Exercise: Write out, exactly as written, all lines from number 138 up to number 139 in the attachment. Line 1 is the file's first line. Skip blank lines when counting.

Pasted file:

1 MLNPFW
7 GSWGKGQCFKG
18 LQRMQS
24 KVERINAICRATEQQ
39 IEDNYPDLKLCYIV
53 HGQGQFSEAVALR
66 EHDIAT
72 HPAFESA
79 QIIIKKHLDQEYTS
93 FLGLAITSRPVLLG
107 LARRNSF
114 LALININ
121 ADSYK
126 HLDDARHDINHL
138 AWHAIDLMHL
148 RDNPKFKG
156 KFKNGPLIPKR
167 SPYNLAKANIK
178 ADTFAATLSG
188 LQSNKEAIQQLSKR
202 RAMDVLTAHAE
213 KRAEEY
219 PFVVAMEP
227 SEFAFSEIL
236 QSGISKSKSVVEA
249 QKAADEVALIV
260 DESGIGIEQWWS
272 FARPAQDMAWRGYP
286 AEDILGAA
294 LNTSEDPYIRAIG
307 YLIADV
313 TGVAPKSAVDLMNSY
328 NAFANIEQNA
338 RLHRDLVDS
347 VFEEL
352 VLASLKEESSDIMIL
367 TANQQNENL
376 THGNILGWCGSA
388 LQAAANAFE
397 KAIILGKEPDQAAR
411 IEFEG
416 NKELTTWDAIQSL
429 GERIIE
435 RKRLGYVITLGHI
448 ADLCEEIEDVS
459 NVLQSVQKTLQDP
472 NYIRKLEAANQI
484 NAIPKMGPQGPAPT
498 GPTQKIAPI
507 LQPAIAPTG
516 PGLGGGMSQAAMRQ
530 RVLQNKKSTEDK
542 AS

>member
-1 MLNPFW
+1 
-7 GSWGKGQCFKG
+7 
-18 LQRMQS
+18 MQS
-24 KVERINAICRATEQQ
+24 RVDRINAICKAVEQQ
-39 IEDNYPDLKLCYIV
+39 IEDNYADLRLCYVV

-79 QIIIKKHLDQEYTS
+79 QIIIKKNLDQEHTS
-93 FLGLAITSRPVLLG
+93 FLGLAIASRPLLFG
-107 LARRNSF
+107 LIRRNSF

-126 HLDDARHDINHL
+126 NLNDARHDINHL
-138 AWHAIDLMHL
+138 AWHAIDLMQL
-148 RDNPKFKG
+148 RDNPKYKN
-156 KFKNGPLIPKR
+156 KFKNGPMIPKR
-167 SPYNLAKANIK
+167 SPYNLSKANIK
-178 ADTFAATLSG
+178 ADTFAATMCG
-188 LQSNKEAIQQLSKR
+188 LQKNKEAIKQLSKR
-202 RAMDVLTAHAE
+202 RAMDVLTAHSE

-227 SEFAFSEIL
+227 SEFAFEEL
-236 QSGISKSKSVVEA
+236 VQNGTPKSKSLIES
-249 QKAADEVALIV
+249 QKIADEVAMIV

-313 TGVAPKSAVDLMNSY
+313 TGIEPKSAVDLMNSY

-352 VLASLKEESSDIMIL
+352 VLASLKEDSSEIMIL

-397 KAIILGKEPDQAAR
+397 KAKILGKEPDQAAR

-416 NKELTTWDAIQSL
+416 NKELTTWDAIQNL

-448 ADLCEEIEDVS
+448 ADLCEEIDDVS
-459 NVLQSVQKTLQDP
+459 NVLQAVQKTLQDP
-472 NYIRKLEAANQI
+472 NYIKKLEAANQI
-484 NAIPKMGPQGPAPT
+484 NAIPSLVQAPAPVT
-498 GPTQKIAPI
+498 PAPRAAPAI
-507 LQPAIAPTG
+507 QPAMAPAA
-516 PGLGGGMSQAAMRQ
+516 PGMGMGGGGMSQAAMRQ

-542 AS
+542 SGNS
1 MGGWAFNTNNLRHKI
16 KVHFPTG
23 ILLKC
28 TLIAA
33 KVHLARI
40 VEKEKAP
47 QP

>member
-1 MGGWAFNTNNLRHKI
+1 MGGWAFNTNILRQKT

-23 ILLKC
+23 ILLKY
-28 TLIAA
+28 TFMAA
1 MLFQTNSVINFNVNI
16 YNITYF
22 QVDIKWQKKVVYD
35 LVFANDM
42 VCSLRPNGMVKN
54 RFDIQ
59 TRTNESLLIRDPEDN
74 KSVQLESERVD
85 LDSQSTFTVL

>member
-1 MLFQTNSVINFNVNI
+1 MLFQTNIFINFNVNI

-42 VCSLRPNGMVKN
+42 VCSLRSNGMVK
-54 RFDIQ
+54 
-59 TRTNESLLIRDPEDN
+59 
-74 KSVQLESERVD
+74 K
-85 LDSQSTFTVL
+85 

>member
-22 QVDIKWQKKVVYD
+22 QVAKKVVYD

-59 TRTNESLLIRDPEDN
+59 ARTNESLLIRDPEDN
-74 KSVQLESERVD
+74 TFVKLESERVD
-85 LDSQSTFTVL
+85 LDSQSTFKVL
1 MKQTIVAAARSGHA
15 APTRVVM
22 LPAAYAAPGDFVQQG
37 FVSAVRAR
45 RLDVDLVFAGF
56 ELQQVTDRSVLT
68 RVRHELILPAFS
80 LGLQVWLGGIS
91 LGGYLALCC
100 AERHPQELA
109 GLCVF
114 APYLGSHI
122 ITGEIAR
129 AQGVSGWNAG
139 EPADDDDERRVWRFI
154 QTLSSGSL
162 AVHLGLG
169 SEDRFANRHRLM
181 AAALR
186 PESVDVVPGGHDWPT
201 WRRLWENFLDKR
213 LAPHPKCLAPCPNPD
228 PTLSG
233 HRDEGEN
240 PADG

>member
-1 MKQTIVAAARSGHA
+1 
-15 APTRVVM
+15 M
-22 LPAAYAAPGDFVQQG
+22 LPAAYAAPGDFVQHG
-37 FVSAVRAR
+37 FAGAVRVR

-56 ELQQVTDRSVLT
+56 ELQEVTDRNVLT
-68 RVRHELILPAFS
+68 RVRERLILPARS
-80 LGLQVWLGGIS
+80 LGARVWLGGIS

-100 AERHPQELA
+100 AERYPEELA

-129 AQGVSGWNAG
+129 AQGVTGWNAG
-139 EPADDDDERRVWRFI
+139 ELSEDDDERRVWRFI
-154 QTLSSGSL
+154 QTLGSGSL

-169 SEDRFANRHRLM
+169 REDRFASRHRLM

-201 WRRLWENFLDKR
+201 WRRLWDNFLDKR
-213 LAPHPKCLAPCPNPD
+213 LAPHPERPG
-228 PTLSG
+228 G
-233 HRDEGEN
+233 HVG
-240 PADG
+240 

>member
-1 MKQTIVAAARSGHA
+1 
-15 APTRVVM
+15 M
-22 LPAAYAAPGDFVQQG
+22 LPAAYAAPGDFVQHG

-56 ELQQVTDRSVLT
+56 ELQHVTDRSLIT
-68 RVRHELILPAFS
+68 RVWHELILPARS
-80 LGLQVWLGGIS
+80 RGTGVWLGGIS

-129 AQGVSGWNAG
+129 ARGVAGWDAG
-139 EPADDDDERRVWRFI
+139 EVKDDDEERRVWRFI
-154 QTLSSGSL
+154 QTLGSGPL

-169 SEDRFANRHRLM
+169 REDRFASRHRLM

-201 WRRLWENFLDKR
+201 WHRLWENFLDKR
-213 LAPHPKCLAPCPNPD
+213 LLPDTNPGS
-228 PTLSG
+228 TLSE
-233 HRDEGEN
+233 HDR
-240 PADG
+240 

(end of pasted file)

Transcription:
74 KSVQLESERVD
85 LDSQSTFTVL